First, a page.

Sermon on Bible Sunday

It might become one of those questions which children one day ask their parents.

Where were you when you heard the news that Bob Dylan had won the Nobel prize for literature? I was in my car, nodding off slightly- don’t worry I was only the passenger- but I did bang my head against the window when I heard the announcement!

The woman who announced the winner didn’t sound totally convinced either- or she might have been influenced by the Australian habit of making statements sound like questions- when she read out- the winner of this year’s Nobel prize for literature is Bob Dylan? The world at the moment seems perfectly divided between those who are hurraying and those who think the world has taken another peculiar turn.

At the heart of it is a question of genre- does Dylan write great songs or does he write poetry?

Today is Bible Sunday- and that means we have to consider questions of genre too?

If I was to reflect on the whole Bible, as I have done many times in the past, I would remind you of the songs, the poetry and the literature- as well as the history, theology, comic sketches, law, ethics, letters etc which we find across the whole Bible; which, of course is a library about the human quest for and encounter with God.

But this year I want to concentrate on only one part of the bible- well actually 4 parts. The Gospels.

Hold up.

Pictures on the front in gold. Have you ever noticed them?

What are they and why are they there?

Matthew = Human with wings.

Mark= Lion.

Luke= Ox

John= Eagle.

This association of the 4 gospels with 4 creatures can be traced back to the middle of the C2nd century, and has a fascinating story behind it- much of it guess-work!

And what it tells us about the nature of the Bible is significant.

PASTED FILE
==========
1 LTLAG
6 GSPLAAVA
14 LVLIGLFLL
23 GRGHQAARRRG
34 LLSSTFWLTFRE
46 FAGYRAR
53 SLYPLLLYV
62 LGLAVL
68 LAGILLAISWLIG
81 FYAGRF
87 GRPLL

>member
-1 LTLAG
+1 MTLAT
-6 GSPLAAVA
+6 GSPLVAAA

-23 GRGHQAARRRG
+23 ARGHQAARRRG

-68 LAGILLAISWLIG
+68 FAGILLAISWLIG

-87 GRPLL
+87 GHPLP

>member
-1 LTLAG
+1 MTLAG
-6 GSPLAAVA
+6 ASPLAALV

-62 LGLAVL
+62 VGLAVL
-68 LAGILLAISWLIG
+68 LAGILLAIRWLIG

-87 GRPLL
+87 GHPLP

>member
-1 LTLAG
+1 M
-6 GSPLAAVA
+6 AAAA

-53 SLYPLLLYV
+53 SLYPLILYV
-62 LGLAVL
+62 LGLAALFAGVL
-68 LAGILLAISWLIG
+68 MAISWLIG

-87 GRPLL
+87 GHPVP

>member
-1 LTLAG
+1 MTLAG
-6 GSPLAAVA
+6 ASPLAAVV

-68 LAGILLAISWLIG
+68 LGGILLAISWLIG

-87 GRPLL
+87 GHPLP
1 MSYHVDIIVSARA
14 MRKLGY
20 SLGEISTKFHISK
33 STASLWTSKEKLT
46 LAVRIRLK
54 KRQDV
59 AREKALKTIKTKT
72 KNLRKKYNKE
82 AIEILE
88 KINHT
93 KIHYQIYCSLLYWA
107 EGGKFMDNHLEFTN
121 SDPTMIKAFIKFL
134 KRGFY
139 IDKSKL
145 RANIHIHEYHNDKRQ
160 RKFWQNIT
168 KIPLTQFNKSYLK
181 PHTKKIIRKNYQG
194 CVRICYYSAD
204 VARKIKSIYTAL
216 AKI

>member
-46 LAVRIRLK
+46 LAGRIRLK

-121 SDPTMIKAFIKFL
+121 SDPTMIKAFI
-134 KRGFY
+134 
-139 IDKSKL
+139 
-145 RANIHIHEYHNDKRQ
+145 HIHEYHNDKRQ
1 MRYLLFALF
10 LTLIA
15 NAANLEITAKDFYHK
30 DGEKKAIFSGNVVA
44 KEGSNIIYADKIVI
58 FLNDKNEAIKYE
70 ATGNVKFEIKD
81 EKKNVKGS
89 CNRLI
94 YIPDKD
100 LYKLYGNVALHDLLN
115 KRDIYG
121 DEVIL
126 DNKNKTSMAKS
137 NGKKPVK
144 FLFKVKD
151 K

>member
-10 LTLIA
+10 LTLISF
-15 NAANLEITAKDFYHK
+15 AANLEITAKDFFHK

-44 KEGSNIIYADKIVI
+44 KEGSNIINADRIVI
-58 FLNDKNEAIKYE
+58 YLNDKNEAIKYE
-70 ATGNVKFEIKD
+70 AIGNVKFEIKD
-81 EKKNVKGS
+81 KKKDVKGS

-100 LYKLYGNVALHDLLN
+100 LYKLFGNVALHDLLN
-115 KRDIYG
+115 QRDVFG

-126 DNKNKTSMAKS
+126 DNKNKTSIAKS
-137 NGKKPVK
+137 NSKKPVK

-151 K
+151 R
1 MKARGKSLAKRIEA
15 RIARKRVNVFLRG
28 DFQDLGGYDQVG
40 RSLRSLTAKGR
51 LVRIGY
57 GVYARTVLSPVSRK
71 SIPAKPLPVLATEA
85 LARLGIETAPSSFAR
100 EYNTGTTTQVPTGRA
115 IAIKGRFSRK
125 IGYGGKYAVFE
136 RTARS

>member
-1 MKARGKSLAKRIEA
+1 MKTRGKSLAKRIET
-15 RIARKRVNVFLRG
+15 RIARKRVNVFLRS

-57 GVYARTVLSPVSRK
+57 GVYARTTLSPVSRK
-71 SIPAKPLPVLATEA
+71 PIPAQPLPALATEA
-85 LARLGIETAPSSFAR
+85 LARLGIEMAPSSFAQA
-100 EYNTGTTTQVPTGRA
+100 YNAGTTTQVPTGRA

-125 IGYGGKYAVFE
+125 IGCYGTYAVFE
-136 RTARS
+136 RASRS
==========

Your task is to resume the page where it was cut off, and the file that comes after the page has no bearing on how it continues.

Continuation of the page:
And here is a link with what I said about Bob Dylan and genre earlier. Only Mark’s Gospel actually calls itself a gospel.

John and Matthew self- describe as books.

While Luke calls his version an orderly account of events- all those which have shaped the Christian community so far.

The earliest description from outside the gospels themselves comes from Justin Martyr, in about 120 AD, where he calls them the memoirs of the Apostles.

But Gospels was the collective title which stuck; and I think for good reason.

The’ 4 orderly accounts’ was never going to catch on and neither was the 4 books; because that does not really say anything, and they are ,despite what  Justin Martyr said, quite clearly much more than biographies or memoirs-, even though they do contain quite a lot of such detail.

The word Gospel – is a translation of the greek evanggelion. The word usually translated as good news in the New Testament, but also used in the Greek world for a public proclamation made by a king or other person of power, and therefore carrying with it a sense that a life changing message is involved.

One of the most popular one man translation of the Bible is called ‘ The Message.’

I am sure that Gospel caught on because it not only describes the type of book referred to, but what it is and what it does.

These four gospels are where we can encounter Jesus Christ. They include information about him, but also much more. They do announce and proclaim a vital message.

They contain meaning, and questions for us. They contain comfort but also profound challenges.

They confirm what the Old Testament also tells us, that our relationship with God is a blessed one, but not easily encapsulated- in a system of rules, or doctrines or beliefs.